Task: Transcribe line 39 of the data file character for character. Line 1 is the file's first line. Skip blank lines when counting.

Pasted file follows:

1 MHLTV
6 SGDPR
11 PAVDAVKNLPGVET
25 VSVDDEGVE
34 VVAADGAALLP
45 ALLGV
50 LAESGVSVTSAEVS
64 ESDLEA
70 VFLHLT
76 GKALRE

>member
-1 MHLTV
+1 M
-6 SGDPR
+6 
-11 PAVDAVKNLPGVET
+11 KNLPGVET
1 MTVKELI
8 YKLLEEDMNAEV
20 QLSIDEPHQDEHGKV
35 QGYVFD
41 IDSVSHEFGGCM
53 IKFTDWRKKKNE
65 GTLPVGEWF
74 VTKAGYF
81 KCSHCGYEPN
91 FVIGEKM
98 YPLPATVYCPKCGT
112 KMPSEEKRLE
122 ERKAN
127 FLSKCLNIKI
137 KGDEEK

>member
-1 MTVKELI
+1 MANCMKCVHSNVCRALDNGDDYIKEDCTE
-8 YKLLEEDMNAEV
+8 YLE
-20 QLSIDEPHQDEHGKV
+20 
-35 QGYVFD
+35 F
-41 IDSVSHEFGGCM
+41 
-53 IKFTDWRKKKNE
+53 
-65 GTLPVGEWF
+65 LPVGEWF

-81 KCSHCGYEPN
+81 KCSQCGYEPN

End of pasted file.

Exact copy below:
+20 